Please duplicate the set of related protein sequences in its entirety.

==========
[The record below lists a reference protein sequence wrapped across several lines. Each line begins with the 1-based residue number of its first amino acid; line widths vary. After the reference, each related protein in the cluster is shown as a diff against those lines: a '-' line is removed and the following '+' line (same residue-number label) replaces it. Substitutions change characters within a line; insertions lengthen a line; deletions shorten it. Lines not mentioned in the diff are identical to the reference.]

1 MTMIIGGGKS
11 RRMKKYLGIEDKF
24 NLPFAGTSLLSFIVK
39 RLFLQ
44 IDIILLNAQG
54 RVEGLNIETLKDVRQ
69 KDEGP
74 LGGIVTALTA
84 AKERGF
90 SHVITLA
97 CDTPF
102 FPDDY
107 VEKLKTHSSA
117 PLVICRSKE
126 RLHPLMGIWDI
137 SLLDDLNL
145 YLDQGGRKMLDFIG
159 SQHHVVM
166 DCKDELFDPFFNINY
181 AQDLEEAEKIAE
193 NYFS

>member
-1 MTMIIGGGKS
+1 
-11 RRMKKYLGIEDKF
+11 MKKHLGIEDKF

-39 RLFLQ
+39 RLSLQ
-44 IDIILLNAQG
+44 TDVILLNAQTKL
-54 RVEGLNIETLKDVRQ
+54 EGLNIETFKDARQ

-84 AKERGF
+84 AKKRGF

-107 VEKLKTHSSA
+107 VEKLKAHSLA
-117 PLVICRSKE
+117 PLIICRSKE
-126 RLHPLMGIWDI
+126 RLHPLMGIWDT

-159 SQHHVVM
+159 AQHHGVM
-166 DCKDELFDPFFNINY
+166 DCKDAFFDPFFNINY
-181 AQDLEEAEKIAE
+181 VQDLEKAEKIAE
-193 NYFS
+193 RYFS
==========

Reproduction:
[The record below lists a reference protein sequence wrapped across several lines. Each line begins with the 1-based residue number of its first amino acid; line widths vary. After the reference, each related protein in the cluster is shown as a diff against those lines: a '-' line is removed and the following '+' line (same residue-number label) replaces it. Substitutions change characters within a line; insertions lengthen a line; deletions shorten it. Lines not mentioned in the diff are identical to the reference.]

1 MTMIIGGGKS
11 RRMKKYLGIEDKF
24 NLPFAGTSLLSFIVK
39 RLFLQ
44 IDIILLNAQG
54 RVEGLNIETLKDVRQ
69 KDEGP
74 LGGIVTALTA
84 AKERGF
90 SHVITLA
97 CDTPF
102 FPDDY
107 VEKLKTHSSA
117 PLVICRSKE
126 RLHPLMGIWDI
137 SLLDDLNL
145 YLDQGGRKMLDFIG
159 SQHHVVM
166 DCKDELFDPFFNINY
181 AQDLEEAEKIAE
193 NYFS

>member
-1 MTMIIGGGKS
+1 
-11 RRMKKYLGIEDKF
+11 MKKHLGIEDKF

-39 RLFLQ
+39 RLSLQ
-44 IDIILLNAQG
+44 TDVILLNAQTKL
-54 RVEGLNIETLKDVRQ
+54 EGLNIETFKDARQ

-84 AKERGF
+84 AKKRGF

-107 VEKLKTHSSA
+107 VEKLKAHSLA
-117 PLVICRSKE
+117 PLIICRSKE
-126 RLHPLMGIWDI
+126 RLHPLMGIWDT

-159 SQHHVVM
+159 AQHHGVM
-166 DCKDELFDPFFNINY
+166 DCKDAFFDPFFNINY
-181 AQDLEEAEKIAE
+181 VQDLEKAEKIAE
-193 NYFS
+193 RYFS